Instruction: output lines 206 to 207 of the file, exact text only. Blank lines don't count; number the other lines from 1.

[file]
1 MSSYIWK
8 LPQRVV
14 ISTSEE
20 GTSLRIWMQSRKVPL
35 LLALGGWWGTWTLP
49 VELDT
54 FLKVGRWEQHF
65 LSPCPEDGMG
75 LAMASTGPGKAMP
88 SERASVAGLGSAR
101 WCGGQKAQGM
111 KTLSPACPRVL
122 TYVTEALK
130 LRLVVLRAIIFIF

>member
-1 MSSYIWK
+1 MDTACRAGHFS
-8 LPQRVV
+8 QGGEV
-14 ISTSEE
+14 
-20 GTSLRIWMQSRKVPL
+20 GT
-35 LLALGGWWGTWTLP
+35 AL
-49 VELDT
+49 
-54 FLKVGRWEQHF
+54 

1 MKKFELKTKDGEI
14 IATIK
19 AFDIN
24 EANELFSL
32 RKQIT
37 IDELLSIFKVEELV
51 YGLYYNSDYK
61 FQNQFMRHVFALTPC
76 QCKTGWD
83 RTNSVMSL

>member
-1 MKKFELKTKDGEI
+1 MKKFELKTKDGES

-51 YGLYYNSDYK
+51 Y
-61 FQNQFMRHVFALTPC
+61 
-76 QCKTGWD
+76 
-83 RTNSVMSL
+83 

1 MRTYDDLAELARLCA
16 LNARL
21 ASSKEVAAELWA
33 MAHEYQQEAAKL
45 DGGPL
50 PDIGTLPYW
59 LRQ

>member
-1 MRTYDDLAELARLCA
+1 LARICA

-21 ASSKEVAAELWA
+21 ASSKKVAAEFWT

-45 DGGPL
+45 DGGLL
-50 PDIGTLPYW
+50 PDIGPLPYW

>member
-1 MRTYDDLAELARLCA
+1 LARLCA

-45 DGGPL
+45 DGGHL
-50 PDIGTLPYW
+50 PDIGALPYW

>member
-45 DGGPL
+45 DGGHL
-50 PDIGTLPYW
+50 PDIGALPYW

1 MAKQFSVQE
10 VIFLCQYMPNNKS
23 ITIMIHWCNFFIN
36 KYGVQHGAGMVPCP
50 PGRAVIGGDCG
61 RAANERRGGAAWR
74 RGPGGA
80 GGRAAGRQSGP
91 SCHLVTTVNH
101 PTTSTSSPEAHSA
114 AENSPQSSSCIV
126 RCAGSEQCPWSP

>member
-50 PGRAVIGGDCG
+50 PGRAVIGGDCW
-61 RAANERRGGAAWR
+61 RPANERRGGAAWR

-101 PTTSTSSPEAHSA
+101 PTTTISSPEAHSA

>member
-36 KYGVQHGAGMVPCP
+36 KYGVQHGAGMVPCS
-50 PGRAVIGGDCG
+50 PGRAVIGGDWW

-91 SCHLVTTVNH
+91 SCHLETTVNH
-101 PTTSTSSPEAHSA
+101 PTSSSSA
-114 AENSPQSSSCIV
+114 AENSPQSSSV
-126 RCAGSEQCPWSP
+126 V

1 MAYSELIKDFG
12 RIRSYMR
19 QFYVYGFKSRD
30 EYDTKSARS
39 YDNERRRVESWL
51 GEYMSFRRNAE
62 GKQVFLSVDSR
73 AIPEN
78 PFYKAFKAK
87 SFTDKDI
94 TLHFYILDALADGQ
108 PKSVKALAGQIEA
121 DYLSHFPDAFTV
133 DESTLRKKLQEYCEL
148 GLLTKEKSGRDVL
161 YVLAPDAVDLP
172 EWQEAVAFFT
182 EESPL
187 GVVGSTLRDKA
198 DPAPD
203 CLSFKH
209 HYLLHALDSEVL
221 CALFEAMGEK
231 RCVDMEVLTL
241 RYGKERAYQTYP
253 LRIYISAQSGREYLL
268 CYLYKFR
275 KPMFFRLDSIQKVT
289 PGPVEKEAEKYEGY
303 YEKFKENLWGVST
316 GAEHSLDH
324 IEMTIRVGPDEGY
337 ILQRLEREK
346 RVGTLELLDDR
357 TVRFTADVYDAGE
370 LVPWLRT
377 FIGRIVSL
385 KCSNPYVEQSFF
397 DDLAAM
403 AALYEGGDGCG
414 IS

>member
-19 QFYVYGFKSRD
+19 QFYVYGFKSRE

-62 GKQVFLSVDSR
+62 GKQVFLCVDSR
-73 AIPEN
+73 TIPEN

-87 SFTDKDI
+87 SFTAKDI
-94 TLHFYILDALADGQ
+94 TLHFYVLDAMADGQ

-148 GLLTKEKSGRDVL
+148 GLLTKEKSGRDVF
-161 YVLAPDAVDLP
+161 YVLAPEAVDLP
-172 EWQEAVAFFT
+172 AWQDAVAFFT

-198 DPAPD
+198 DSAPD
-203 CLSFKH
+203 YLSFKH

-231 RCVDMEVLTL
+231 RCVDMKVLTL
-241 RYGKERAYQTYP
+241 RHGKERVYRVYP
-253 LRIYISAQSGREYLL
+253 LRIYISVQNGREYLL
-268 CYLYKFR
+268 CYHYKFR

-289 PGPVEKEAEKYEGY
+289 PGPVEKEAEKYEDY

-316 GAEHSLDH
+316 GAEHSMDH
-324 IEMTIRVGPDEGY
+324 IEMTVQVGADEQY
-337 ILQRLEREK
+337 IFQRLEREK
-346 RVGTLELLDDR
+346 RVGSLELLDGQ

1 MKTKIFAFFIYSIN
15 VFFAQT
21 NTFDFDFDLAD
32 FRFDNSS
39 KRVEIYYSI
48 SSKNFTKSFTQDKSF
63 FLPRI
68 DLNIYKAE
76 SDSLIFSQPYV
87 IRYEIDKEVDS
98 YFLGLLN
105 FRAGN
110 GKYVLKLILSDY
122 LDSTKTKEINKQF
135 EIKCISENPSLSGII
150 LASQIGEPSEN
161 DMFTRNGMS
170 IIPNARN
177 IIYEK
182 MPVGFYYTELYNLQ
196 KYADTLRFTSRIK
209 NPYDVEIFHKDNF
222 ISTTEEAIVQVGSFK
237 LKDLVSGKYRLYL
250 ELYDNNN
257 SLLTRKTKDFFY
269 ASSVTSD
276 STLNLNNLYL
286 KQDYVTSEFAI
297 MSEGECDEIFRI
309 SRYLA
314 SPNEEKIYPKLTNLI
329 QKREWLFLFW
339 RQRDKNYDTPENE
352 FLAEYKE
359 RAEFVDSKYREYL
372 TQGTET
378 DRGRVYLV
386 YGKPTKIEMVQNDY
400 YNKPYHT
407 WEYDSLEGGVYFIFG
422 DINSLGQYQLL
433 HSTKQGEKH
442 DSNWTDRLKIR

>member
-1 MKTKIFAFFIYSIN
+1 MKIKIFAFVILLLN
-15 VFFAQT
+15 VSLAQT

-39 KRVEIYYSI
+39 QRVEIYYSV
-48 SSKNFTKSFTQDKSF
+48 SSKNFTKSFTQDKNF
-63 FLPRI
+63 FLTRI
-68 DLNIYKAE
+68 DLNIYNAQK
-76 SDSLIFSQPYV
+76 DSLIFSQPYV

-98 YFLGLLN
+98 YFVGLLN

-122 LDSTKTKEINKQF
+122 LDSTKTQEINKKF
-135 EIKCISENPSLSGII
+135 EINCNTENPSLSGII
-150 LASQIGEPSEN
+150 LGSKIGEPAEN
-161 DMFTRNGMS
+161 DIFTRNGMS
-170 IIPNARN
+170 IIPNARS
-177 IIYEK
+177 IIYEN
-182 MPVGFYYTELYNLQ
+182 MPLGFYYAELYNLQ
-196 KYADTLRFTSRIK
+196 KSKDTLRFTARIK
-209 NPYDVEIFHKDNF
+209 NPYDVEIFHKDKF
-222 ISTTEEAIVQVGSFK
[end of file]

150 LASQIGEPSEN
161 DMFTRNGMS